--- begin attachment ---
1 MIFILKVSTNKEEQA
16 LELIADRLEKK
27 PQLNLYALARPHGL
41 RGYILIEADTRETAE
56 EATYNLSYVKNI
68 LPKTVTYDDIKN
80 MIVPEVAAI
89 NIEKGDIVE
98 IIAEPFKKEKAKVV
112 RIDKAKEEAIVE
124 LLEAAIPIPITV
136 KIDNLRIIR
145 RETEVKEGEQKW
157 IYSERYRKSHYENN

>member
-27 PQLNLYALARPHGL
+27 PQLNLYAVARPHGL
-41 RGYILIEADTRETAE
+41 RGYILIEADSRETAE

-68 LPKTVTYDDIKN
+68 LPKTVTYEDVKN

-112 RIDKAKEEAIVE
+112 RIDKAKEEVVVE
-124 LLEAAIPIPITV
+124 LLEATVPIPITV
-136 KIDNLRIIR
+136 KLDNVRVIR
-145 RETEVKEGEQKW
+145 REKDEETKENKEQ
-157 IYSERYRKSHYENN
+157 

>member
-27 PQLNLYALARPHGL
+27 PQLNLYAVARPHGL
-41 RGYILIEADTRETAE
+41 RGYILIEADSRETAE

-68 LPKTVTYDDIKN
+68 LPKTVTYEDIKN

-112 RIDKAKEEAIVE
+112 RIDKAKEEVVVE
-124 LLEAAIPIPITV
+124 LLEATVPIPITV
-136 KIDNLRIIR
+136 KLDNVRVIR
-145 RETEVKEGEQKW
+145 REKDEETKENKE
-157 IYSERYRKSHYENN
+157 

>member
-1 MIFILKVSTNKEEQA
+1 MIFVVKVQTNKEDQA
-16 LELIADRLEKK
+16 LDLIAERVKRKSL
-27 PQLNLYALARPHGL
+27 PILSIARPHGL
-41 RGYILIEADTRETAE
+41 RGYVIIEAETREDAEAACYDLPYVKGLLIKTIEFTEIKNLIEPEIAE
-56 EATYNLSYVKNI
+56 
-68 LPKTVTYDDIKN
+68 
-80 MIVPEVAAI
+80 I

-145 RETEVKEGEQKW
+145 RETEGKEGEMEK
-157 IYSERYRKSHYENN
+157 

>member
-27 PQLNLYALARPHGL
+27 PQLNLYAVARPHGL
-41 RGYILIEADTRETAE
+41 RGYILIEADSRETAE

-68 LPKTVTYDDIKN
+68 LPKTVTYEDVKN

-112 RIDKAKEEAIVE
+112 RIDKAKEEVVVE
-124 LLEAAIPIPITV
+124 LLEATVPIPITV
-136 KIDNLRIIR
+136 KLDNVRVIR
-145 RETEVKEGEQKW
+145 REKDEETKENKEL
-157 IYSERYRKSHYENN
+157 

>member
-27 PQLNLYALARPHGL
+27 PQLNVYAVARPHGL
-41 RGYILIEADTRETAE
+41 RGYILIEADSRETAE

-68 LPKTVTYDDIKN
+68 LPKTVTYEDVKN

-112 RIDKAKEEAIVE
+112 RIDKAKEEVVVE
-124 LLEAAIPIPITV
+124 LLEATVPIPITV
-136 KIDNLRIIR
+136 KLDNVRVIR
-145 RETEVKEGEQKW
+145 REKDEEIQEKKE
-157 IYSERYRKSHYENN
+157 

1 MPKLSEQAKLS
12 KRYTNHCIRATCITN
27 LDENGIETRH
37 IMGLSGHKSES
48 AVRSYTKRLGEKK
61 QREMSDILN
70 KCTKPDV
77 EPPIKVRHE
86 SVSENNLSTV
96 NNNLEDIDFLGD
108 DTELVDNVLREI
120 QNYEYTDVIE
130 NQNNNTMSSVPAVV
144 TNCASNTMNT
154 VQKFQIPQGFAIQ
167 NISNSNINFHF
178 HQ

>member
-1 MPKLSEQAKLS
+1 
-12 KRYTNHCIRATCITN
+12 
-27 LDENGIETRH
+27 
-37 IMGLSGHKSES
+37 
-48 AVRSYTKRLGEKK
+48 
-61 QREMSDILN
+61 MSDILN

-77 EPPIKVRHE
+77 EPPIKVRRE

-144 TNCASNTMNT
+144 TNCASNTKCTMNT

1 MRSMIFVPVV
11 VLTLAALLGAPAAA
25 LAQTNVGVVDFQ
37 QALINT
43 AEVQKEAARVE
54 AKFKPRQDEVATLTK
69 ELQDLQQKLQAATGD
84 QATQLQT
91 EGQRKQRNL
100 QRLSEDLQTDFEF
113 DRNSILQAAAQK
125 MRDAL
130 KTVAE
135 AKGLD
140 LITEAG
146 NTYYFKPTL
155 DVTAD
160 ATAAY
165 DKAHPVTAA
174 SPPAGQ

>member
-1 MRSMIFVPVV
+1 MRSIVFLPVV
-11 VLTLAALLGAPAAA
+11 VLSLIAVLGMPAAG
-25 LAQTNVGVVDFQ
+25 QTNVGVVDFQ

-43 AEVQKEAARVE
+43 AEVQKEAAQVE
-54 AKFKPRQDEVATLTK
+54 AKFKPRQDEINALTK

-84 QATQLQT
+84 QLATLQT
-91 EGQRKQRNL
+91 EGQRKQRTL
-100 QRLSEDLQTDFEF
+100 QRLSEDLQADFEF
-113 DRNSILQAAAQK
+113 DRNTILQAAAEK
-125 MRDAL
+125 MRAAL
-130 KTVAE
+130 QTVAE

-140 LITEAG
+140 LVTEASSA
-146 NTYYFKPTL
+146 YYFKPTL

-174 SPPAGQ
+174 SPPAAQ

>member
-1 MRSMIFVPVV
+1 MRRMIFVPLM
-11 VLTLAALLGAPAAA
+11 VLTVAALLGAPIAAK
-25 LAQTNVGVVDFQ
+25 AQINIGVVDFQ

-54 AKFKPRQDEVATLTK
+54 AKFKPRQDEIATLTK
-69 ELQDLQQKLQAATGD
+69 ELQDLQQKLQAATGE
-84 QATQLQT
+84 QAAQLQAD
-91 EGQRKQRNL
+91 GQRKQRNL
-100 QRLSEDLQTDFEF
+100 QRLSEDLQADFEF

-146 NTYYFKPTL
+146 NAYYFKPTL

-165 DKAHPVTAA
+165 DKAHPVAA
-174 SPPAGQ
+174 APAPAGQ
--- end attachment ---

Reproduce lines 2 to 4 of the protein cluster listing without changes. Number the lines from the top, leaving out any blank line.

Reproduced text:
16 LELIADRLEKK
27 PQLNLYALARPHGL
41 RGYILIEADTRETAE